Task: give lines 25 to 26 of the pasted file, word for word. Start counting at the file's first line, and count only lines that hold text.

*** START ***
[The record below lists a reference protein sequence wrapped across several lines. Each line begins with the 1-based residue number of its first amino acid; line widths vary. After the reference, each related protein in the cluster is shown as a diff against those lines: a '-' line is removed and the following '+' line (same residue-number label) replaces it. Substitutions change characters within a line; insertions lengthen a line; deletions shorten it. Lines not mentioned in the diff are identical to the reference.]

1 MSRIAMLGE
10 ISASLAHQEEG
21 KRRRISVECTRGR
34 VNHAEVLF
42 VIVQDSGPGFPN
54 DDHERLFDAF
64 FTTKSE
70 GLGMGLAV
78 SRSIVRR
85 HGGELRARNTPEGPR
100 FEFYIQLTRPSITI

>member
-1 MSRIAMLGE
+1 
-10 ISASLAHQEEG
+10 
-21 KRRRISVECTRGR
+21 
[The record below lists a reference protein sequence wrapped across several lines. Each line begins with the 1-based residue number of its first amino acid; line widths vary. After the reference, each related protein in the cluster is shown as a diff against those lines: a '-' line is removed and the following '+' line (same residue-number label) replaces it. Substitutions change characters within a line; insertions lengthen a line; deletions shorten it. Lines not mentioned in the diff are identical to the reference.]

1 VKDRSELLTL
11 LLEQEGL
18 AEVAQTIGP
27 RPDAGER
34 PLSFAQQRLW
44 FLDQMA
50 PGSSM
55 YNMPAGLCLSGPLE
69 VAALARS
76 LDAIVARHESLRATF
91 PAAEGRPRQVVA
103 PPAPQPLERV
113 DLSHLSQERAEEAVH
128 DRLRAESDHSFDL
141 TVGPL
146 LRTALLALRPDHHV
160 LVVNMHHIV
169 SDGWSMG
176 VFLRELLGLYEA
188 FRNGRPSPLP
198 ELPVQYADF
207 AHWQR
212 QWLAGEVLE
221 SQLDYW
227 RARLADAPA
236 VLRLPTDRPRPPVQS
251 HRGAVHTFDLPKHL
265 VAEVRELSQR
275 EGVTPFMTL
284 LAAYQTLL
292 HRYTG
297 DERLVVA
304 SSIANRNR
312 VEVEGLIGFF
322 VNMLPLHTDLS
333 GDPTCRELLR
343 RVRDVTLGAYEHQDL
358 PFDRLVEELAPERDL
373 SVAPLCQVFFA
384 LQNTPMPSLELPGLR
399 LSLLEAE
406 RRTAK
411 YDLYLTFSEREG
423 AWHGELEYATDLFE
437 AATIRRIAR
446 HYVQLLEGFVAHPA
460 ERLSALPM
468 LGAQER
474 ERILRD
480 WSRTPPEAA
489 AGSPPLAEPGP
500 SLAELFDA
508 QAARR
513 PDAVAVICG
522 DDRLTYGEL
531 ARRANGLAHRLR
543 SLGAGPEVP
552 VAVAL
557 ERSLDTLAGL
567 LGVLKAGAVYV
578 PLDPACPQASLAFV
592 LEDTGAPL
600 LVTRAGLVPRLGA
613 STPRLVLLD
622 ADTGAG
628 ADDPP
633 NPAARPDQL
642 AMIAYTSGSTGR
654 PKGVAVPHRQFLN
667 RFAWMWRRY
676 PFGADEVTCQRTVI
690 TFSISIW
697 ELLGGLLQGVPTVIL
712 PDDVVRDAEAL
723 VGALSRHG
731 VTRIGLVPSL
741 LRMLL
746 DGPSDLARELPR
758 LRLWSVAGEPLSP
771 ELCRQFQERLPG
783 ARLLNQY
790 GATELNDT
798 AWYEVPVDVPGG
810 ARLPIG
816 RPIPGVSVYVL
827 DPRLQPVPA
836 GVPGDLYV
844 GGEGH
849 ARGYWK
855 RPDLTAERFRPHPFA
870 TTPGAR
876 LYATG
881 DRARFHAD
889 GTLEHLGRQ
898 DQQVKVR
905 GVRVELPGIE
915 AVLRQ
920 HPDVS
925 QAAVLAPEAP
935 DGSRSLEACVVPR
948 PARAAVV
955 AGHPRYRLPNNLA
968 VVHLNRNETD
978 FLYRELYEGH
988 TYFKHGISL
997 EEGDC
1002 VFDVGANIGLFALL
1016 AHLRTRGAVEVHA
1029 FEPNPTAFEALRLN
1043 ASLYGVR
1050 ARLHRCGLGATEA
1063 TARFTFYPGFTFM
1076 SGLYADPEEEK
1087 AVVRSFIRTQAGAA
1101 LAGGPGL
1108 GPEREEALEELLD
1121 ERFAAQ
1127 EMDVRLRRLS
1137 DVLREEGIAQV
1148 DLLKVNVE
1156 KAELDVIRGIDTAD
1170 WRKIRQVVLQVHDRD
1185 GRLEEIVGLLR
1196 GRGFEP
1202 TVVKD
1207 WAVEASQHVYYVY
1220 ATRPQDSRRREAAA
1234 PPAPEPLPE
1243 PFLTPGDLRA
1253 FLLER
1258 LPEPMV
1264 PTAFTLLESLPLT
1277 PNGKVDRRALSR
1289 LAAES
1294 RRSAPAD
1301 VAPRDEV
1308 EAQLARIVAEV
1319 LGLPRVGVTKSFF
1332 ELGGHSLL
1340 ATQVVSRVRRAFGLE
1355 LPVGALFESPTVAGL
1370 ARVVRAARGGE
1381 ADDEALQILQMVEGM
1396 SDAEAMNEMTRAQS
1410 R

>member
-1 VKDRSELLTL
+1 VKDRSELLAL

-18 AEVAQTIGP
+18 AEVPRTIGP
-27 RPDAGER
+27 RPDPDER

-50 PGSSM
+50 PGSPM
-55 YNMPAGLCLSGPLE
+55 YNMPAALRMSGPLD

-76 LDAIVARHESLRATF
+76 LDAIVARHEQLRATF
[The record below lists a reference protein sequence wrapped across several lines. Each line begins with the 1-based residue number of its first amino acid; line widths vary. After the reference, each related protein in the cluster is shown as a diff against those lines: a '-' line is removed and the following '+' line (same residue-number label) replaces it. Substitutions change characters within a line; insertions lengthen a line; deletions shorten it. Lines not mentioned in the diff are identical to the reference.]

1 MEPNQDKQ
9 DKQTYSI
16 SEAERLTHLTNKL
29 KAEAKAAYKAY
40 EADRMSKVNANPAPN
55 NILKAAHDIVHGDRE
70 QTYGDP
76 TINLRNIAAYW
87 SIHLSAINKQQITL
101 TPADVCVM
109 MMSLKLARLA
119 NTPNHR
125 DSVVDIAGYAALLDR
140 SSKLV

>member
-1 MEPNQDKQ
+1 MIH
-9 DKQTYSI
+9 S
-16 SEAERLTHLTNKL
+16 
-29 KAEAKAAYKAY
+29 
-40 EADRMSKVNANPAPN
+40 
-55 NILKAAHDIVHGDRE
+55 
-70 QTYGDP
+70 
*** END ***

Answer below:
34 PLSFAQQRLW
44 FLDQMA